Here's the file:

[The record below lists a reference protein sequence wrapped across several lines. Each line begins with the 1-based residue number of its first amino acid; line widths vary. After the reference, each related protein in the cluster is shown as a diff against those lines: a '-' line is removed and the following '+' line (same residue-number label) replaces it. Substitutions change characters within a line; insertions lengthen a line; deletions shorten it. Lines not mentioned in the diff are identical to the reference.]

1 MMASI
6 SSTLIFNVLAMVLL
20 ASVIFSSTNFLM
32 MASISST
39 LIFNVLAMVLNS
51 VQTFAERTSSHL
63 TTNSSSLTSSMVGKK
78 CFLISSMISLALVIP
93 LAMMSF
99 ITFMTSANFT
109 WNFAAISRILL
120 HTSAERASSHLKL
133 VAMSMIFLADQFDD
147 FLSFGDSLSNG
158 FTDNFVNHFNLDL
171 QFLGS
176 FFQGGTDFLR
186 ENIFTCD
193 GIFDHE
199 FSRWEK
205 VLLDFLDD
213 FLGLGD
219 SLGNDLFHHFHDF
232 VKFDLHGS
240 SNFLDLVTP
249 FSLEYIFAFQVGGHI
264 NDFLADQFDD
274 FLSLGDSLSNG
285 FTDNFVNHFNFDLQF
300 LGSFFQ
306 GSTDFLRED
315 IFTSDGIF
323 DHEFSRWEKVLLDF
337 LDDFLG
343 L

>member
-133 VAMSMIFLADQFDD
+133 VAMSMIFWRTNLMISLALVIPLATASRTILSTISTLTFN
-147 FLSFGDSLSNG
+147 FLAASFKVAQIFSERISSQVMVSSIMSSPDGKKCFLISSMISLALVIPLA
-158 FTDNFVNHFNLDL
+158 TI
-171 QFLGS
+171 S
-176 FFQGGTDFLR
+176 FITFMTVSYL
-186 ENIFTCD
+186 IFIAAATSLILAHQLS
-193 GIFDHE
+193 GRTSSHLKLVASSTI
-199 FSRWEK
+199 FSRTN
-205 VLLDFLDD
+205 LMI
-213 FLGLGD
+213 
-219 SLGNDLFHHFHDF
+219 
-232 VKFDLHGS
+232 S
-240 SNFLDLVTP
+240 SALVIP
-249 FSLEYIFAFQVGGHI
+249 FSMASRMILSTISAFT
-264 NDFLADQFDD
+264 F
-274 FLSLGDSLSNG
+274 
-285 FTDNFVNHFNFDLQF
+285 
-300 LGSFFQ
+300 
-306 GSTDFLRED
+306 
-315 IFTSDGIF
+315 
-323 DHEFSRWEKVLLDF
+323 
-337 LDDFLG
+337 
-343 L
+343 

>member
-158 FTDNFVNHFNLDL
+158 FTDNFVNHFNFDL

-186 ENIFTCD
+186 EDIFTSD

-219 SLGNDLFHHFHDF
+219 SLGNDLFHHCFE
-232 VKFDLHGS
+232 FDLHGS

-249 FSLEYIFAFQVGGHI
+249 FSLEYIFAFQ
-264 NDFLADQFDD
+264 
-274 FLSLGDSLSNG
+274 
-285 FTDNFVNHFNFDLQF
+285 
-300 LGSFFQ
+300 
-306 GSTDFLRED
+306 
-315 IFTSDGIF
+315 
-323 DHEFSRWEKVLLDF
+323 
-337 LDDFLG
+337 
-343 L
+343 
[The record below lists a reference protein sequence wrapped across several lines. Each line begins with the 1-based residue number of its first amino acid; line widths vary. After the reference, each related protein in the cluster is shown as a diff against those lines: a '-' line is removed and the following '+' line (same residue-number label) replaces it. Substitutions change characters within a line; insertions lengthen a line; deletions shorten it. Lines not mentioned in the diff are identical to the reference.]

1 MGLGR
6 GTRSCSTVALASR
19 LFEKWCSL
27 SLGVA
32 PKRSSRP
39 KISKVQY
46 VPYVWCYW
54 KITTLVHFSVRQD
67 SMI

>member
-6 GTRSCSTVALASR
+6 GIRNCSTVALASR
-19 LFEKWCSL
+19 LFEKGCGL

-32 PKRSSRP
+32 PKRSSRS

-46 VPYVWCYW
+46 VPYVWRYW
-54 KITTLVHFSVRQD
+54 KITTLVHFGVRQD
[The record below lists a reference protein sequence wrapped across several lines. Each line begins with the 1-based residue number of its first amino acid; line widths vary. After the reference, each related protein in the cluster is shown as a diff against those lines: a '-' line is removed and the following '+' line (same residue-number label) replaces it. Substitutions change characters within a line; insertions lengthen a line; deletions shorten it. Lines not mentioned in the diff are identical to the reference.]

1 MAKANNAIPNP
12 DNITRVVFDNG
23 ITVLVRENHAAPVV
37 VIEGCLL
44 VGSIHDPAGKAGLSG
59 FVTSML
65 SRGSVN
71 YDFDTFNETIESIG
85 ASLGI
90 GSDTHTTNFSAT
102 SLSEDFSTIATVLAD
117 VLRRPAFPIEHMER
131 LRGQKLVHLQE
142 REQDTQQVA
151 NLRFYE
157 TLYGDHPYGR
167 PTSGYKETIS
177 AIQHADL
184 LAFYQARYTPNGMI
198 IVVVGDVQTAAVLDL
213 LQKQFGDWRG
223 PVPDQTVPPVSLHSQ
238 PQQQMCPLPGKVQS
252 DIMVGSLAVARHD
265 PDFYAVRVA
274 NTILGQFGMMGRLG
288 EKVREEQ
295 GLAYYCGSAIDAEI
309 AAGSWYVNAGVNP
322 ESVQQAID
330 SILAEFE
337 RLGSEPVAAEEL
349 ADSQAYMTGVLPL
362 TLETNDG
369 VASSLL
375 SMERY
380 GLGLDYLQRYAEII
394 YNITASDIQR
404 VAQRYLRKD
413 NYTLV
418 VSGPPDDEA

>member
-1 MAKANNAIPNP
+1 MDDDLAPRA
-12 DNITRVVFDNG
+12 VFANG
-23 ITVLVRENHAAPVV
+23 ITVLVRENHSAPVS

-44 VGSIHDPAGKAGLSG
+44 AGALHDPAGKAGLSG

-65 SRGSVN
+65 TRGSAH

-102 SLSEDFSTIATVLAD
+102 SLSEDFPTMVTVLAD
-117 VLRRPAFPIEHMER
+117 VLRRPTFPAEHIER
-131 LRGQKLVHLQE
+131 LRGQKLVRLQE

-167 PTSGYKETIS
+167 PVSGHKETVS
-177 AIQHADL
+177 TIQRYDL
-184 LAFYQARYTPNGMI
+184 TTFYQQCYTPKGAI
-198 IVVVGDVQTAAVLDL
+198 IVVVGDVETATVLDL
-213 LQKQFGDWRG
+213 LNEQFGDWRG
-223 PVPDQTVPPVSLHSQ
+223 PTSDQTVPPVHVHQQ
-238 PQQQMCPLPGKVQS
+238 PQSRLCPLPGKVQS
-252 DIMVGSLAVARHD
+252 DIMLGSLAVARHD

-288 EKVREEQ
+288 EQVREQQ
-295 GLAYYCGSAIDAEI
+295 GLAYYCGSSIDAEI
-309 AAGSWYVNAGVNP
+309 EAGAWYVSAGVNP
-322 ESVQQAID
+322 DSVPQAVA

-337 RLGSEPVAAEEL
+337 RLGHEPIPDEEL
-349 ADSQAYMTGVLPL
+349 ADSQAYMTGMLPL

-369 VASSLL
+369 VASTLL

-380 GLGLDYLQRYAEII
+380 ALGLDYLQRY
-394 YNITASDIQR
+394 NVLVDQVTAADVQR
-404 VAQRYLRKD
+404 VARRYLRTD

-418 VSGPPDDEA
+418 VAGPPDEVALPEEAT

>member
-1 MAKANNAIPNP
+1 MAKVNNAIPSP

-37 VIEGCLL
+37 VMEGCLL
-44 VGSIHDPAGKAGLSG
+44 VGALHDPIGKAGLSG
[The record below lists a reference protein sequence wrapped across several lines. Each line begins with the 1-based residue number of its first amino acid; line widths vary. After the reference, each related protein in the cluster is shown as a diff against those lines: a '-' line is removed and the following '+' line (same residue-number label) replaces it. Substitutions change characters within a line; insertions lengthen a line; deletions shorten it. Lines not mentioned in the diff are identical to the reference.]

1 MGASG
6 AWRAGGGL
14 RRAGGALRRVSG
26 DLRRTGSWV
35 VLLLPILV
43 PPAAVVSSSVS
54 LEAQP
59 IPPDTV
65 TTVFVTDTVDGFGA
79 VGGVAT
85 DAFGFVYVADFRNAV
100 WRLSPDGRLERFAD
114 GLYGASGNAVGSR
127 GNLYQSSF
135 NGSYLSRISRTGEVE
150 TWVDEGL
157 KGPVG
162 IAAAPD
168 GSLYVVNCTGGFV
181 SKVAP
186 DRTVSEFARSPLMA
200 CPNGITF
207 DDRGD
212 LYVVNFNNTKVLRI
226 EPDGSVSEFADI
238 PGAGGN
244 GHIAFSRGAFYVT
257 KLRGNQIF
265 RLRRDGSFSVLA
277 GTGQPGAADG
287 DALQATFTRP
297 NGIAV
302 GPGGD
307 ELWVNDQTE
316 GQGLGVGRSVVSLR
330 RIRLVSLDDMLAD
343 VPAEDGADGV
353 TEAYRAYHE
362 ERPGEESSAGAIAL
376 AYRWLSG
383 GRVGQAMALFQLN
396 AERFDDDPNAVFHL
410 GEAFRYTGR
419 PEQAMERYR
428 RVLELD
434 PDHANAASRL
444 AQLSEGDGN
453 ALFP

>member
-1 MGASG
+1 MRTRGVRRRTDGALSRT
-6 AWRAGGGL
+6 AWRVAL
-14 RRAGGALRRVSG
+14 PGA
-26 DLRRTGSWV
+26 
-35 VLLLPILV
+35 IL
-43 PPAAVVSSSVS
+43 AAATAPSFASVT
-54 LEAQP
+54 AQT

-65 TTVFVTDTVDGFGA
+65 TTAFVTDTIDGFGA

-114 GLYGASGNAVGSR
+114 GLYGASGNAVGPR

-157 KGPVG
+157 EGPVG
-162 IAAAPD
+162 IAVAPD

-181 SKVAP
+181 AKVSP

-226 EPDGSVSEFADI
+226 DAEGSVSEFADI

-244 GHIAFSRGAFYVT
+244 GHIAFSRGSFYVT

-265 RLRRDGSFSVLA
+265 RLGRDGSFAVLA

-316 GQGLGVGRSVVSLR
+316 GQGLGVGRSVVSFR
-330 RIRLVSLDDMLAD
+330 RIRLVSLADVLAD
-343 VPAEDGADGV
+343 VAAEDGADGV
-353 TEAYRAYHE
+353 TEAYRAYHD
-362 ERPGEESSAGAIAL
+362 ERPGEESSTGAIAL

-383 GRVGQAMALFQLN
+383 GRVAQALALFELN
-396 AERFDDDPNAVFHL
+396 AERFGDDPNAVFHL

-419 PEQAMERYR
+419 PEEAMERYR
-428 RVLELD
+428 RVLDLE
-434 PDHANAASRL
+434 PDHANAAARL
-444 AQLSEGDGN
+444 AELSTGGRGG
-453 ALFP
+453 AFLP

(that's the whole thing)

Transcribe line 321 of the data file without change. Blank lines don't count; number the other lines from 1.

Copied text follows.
+330 RIRLVSLADVLAD